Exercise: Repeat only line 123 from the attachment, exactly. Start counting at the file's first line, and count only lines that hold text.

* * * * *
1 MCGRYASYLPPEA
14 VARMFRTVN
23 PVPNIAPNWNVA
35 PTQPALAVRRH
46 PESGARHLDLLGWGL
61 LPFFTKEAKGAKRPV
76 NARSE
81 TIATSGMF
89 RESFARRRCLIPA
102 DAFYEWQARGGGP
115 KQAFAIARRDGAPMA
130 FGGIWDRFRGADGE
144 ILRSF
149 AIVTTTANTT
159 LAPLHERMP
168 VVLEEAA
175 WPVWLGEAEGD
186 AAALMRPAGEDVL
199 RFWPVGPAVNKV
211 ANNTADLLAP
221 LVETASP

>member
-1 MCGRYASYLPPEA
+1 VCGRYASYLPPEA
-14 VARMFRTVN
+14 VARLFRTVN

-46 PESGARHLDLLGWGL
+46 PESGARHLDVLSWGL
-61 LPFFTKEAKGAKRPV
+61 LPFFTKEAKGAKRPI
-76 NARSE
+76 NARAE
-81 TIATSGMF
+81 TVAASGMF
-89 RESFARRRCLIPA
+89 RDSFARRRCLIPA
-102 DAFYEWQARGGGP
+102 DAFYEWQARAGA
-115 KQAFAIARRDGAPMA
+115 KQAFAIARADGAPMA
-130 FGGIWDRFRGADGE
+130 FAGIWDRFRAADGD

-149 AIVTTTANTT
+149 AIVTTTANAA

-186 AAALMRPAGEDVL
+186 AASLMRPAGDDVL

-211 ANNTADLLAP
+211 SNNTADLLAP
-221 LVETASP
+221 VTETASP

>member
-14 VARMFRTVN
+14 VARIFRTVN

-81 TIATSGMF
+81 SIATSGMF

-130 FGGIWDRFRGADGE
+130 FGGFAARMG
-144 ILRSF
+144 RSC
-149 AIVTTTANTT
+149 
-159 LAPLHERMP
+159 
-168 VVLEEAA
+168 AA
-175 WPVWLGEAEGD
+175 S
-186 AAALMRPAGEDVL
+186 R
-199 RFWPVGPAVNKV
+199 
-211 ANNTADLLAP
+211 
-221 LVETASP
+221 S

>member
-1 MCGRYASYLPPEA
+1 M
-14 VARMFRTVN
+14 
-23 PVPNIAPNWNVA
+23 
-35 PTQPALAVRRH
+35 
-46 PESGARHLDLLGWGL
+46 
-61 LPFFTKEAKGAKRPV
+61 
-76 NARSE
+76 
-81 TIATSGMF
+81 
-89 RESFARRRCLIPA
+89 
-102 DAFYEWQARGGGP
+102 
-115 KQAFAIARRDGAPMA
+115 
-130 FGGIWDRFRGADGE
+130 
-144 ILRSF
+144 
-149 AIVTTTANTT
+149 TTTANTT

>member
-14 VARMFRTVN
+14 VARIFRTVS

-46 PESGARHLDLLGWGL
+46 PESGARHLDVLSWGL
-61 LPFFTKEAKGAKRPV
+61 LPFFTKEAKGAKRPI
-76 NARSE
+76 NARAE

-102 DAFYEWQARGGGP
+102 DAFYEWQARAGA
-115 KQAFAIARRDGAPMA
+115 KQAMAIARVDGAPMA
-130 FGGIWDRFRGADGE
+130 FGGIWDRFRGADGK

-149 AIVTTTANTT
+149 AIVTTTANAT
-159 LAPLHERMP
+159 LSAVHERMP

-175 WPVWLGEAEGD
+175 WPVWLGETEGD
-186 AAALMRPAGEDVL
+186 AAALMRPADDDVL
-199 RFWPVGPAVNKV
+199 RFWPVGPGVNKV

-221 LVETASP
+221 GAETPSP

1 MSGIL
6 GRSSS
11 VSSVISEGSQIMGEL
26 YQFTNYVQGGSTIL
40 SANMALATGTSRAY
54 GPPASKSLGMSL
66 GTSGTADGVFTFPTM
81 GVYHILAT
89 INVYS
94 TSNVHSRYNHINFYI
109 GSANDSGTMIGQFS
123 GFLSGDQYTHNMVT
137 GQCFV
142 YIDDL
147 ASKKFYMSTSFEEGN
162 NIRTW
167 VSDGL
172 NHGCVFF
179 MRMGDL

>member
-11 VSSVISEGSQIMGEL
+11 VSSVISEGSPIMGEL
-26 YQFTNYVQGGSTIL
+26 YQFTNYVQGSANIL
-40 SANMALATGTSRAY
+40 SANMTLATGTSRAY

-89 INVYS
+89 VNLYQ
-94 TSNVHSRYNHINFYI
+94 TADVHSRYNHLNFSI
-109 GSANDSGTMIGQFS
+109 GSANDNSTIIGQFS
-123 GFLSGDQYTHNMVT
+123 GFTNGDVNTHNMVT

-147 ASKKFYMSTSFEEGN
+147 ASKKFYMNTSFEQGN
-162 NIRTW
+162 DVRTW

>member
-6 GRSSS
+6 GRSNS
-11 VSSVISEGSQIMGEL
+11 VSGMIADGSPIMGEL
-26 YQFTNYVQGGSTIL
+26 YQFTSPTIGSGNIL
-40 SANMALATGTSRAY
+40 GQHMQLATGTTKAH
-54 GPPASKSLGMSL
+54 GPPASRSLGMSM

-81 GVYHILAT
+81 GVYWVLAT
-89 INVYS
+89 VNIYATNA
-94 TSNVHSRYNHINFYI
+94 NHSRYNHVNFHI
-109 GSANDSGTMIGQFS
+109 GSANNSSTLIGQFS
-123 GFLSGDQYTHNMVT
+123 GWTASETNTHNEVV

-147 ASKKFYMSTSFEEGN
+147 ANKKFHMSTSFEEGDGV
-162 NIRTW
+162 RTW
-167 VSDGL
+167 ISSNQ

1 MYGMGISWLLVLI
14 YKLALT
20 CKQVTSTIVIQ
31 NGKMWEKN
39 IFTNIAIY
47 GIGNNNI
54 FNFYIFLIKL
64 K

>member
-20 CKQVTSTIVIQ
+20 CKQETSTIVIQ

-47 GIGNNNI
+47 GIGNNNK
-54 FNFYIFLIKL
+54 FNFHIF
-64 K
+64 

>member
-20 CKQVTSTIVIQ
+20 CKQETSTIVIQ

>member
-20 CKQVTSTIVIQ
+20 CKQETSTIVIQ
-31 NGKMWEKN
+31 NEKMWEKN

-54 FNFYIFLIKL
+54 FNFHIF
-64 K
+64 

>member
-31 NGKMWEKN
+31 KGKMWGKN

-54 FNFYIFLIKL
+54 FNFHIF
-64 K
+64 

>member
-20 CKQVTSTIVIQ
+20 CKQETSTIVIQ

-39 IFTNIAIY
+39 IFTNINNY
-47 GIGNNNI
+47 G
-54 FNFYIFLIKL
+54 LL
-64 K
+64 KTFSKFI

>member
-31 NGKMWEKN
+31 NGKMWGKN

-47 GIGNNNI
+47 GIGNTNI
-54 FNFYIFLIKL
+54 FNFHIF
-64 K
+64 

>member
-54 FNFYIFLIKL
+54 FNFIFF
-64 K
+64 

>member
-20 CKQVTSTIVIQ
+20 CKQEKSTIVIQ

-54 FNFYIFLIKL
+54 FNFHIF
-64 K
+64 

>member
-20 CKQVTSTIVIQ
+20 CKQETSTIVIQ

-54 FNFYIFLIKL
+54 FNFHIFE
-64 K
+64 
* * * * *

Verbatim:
+159 LSAVHERMP